Producers: Graham Broadbent, Pete Czernin, Ed Sinclair, Olivia Colman and Jo Wallett   Director: Thea Sharrock   Screenplay: Jonny Sweet   Cast: Olivia Colman, Jessie Buckley, Anjana Vasan, Joanna Scanlan, Gemma Jones, Malachi Kirby, Lolly Adefope, Eileen Atkins, Timothy Spall, Hugh Skinner, Paul Chahidi, Jason Watkins, Alisha Weir, Richard Goulding, and Tim Key  Distributor: Sony Pictures Classics

Grade: C

A poison pen spree that roiled the small West Sussex town of Littlehampton in 1920 is the inspiration for Thea Sharrock’s period piece, which aims to be a sprightly, if dark, comedy but muffs up the promising material.  Despite a fine physical production and a cast of wonderful actors, “Little Wicked Letters” remains earthbound, narratively clumsy and tonally off.

Olivia Colman, playing things too broadly with lots of mugging, is Edith Swan, a spinster living with her parents, brutish despot Edward (Timothy Spall, distorting his face into paroxysms) and elderly, docile Victoria (a simpering Gemma Jones).  Their household, marked by Edward’s absolute control and Edith’s prim sense of religious decorum and daughterly obedience, is upset when Rose Gooding (Jessie Buckley, too often more shrill than likably outrageous), a loud, brash, foul-mouthed Irish newcomer, moves in next door with her lover Bill (Malachi Kirby) and her daughter Nancy (Alisha Weir), whose father, Rose claims, was a soldier killed in the Great War, and who yearns to play the guitar, much against her mother’s wishes.

The two families sometimes annoy one another since they share a thin wall and a garden with the facilities, but Edith makes a point of befriending Rose and trying to teach her proper etiquette, including toning down her language, seeing her, it appears, as a kind of reclamation project.  But things go south between them after someone calls the authorities to check on Nancy’s welfare.  Soon after Edith begins to receive anonymous letters filled with vitriol and scatological accusations.  Rose is naturally the prime suspect, and eventually at Edward’s prodding Edith contacts the local constabulary.  On the basis of flimsy evidence she’s remanded to prison to await trial, given that she can’t pay the court-determined bail.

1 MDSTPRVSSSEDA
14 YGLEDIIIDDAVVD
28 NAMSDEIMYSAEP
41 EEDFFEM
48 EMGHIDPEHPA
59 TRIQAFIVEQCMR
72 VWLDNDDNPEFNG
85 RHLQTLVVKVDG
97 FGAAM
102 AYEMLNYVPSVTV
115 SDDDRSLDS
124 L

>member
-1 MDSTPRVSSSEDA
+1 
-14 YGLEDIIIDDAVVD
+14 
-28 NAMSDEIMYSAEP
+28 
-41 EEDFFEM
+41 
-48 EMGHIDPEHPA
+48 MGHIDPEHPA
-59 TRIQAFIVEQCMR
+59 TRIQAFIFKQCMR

But other ladies in the town—elderly, opinionated Mabel (Eileen Atkins), oddball pig farmer Ann (Joanna Scanlan) and congenial postal worker Kate (Lolly Adefope)—though whist-playing partners of Edith, think what’s happening to Rose is unfair and bail her out.  At the same time officer Gladys Moss (Anjana Vasan), though unbraided by her chauvinistic superiors on the force, Chief Constable Spedding (Paul Chahidi) and Constable Papperwick (High Skinner), to mind her place in the hierarchy, undertakes to investigate the case herself, and enlists the women in an attempt to trap the real perpetrator.

The inevitable trial, featuring a nasty prosecutor (Jason Watkins) and sympathetic defense counsel (Richard Goulding), looks bad for Ruth as secrets about her past are revealed and handwriting evidence is deemed unreliable despite its importance.  But the efforts of Moss and her intrepid helpers—and a trick involving invisible ink—eventually save the day. 

A caption at the end of the movie says that the story of Edith and Rose has remained unknown “until now,” but that isn’t true—Oxford University Press published Christopher Hilliard’s “The Littlehampton Libels: A Miscarriage of Justice and a Mystery about Words in 1920s England” in 2017.  But the book isn’t mentioned here: sole screenplay credit is given to comedian Jonny Sweet (who also has a cameo as an intrusive reporter).

But perhaps “blame” is the better word.  Sweet can’t be criticized for the fact that the culprit is revealed at the halfway point: the story wouldn’t work at all unless it was divided between a mystery and a takedown.  But this is no “Vertigo,” and there’s really not much suspense in the first hour, nor—as it turns out—much cleverness in the second.  More problematic is that Sweet’s treatment in neither half is especially funny.  The big joke is the eruption of foul language, mostly in the mouths of women, in such a supposedly decorous society, and frankly it’s a gag that gets old quickly. 

Other attempts at humor fall flat, the snide remarks between the two male constables coming across as egregiously laugh-free.  Of course, they’re meant to contribute to a serious point about the subjection of women at the time—a matter raised both in the policemen’s attitude toward Moss and Edward’s verbal abuse of Edith, as well as Ruth’s mistreatment by all authority figures—but that doesn’t explain why the camaraderie of the ladies in the second half of the narrative, despite the presence of such able actresses as Atkins and Scanlan, barely registers.  And while Vasan is agreeably deadpan as the disrespected but determined cop, she, like Kirby who’s equally understated (a virtue in a film whose cast Sharrock overall encourages to overstatement), is somewhat hobbled by the color-blind casting, which in the case of a period film like this, tends to overemphasize the desire for diversity at the expense of plausibility (as well as historical accuracy).

In contrast to the narrative action, the visual background is impressive, with Cristina Casali’s production design, Charlotte Walter’s costumes and Shonagh Smith’s set decoration nicely caught in Ben Davis’ crisp cinematography.  Melanie Ann Oliver’s editing doesn’t keep the twists of the final hour ideally clear, but Isobel Waller-Bridge contributes a pleasant score.

This isn’t a very satisfying movie, but it might have some benefit if it encourages viewers to seek out a much better one about poison pen letters, Henri-Georges Clouzot’s acerbic 1943 “Le corbeau.”